Clinical Trial to Treat Rare Skin Disorder With siRNA Technology



    SALT LAKE CITY, Jan. 17 /PRNewswire-USNewswire/ -- PC Project, a public
charity, announced that a Phase 1b clinical trial began today for treatment of
pachyonychia congenita (PC) with a short interfering RNA (siRNA)-based
therapeutic. PC is a dominant genetic disorder resulting from mutations in
genes that encode keratins, which give structural integrity to skin cells.

    Dr. Sancy Leachman, a University of Utah Dermatologist, is leading the
study using a newly developed siRNA called TD101. This new drug has received
the orphan drug designation (drug for rare diseases) by the US FDA under the
Orphan Drug Act and was developed by TransDerm (Santa Cruz, CA) in
collaboration with the International PC Consortium (IPCC), a group of
physicians and scientists who agreed in 2004 to work together to develop
therapeutics for this rare skin disorder.

    Dr. Leachman, who heads the IPCC says, "Our siRNA formulation is designed
to inhibit production of the mutated keratin so the normal gene can function
correctly." Treatments based on the powerful new technology are just now
coming to clinic. Recent siRNA clinical trials include treatment of
age-related macular degeneration (AMD) and respiratory syncytial virus (RSV).
TD101 represents the first use of siRNA technology in skin as well as the
first siRNA which targets a mutant gene.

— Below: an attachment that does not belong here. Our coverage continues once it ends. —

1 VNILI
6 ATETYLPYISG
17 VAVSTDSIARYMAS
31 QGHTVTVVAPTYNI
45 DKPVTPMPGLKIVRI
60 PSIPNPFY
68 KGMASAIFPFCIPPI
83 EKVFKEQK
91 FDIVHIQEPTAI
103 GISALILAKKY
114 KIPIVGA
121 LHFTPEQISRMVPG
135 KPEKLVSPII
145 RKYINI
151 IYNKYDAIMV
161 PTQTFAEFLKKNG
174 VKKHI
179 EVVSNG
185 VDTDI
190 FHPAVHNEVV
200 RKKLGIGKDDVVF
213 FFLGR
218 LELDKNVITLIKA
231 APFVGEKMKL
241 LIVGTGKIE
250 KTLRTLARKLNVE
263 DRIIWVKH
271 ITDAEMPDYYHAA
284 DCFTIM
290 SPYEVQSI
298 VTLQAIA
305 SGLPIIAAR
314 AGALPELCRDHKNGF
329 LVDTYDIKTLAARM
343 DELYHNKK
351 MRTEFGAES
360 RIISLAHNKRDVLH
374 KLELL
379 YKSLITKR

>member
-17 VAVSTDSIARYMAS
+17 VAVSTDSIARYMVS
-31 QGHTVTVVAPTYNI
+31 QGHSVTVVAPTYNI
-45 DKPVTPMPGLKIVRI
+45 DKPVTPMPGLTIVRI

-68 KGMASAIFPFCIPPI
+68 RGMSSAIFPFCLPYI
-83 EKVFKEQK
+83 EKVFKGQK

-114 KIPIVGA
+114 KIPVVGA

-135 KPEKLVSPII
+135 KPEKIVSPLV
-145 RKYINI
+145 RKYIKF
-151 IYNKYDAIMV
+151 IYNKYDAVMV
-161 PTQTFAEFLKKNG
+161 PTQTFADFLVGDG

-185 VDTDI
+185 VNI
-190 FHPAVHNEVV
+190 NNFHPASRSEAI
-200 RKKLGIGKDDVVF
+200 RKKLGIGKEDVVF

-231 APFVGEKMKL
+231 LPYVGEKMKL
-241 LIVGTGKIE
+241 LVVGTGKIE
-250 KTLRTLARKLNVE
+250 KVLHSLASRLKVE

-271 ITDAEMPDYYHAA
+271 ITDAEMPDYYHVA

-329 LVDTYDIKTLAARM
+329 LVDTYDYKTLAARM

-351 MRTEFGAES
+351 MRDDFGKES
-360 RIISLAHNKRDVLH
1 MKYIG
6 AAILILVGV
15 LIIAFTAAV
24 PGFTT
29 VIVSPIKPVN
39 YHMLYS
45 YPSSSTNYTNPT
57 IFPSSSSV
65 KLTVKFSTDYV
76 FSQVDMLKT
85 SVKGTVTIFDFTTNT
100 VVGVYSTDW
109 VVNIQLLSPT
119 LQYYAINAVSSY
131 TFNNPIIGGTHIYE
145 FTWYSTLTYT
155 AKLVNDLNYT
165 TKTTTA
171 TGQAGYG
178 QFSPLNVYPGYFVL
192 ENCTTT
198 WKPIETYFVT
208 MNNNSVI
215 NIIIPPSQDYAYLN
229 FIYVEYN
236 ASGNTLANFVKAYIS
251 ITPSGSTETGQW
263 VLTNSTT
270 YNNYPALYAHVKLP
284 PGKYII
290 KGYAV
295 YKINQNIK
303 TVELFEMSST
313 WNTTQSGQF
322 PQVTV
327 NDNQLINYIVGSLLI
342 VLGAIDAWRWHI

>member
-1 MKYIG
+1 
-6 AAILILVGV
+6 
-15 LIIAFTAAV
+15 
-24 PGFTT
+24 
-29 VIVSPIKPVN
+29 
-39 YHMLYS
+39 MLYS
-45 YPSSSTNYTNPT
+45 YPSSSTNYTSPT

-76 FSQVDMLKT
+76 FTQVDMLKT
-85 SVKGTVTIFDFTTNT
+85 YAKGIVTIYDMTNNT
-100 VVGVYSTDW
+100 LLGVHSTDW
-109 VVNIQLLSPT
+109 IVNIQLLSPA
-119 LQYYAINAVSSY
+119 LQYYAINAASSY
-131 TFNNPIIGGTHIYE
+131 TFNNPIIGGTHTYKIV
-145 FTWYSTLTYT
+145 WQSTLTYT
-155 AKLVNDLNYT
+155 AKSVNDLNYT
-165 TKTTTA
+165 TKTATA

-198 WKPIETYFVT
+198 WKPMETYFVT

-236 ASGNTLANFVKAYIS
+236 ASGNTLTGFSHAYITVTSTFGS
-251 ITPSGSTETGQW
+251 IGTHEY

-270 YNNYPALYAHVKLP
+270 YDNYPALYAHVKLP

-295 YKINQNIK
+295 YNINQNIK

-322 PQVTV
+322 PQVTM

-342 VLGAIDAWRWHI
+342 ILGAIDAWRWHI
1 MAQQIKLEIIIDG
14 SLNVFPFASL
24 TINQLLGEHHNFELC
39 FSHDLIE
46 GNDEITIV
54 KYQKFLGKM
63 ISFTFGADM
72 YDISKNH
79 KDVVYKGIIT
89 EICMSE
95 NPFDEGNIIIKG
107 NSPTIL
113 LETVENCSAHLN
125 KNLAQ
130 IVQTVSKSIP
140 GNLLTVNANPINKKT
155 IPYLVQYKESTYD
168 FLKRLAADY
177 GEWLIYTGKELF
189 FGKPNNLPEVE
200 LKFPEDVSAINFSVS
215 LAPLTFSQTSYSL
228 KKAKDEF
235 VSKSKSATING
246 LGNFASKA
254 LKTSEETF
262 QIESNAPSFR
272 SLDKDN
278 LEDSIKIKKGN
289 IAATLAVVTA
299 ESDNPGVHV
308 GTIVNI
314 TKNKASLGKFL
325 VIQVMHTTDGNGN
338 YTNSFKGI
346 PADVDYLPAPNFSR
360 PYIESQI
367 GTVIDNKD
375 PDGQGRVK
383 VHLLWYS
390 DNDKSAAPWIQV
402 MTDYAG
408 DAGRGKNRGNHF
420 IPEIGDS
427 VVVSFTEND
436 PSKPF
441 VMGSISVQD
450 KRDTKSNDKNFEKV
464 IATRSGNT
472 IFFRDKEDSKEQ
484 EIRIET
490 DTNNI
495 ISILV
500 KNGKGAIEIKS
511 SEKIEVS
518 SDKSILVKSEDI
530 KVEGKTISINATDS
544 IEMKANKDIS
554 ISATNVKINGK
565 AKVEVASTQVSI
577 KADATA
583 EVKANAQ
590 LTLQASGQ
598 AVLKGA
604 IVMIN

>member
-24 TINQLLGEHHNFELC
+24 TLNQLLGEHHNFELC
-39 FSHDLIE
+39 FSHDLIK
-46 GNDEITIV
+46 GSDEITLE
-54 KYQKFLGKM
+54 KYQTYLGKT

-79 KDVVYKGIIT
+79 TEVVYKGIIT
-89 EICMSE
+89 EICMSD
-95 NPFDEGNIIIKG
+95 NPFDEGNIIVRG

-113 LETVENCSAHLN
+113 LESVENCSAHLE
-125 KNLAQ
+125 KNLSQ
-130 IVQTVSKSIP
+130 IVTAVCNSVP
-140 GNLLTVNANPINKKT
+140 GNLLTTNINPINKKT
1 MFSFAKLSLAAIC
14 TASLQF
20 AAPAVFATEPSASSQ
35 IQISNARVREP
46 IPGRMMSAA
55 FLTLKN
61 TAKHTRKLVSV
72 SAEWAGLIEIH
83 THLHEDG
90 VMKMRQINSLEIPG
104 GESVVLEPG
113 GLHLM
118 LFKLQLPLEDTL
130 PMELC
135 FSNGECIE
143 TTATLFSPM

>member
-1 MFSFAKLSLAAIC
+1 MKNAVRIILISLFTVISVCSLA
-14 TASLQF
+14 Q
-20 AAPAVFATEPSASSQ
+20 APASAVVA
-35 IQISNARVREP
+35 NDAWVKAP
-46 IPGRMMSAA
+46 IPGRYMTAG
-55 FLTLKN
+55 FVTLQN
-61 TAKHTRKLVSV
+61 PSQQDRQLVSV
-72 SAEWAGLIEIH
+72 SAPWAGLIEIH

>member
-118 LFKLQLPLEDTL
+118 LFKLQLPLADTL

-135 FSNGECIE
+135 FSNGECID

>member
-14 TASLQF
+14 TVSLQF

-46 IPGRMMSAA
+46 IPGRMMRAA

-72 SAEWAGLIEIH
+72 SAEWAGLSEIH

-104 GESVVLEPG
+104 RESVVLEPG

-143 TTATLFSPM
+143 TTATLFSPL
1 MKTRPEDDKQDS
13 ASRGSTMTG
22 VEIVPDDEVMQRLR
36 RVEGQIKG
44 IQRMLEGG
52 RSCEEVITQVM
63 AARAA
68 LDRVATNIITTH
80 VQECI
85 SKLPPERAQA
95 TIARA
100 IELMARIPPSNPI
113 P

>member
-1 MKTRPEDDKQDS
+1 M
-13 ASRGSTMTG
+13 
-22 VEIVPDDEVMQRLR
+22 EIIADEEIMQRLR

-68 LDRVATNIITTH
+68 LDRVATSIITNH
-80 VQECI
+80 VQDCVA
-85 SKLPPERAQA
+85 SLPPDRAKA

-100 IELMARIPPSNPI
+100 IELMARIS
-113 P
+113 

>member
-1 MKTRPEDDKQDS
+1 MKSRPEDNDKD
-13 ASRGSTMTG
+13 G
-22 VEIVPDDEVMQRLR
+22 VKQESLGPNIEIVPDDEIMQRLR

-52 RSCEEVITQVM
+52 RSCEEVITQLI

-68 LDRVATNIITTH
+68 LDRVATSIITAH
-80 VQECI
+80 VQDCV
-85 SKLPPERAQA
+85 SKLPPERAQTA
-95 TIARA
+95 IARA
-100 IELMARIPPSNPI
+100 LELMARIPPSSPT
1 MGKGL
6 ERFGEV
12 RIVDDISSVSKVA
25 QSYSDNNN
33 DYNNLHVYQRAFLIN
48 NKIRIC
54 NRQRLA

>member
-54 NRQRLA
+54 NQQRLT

"We are pleased to be part of an effort to develop treatments based on
our discovery in 1995 of the defective genes underlying PC. Although many of
the gene mutations causing skin disorders have been identified, until now
there has been a lack of effective therapy based on the genetic discoveries
that we and others have made," says Professor Irwin McLean (University of
Dundee, Scotland).

    Dr. Roger Kaspar, CEO of TransDerm, says, "We feel fortunate to be part
of an unprecedented effort involving a group of dedicated physicians,
scientists, consultants, advocates and patients in pursuit of a common goal.
We hope this drug can help the few PC patients that have the targeted mutation
and that we can extend what we have learned to larger numbers of patients
suffering from other untreatable dominant genetic disorders."

    PC Project is a 501(c)(3) public charity dedicated to helping patients
suffering from pachyonychia congenita. Says Ms. Schwartz, "This project is a
remarkable collaboration between a lay public charity, industry, and academia
working hand in hand." Contributors include the University of Utah (Sancy
Leachman), University of Dundee (W.H. Irwin McLean and Frances Smith),
Stanford University (Christopher Contag), Yale University (Leonard Milstone),
Baylor College of Medicine (Dennis Roop now at University of Colorado),
University of Saskatchewan (Peter Hull), BIOPOLIS/Singapore (E. Birgitte Lane)
and University of Iowa (Rolland Poust). Industry partners include TransDerm
(Roger Kaspar and Robyn Hickerson), Thermo Fisher Scientific/Dharmacon (Devin
Leake), Elixin Pharma (Susan Srivatsa), Preclinsight (Doug Kornbrust),
Visionary Therapeutics Corporation (Steve Hutcherson), Arena Pharmaceuticals
(Ajit Simh) , Agilent Technologies, Nucleic Acid Solutions Division (James
Powell), Accugent (Ming Fai Chan) and GeneDx (Sherri Bale).








For further information:

For further information: Mary Schwartz, Pachyonychia Project Director, 
+1-877 628-7300, mary.schwartz@pachyonychia.org  Web Site:
http://www.pachyonychia.org

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PACHYONYCHIA PROJECT

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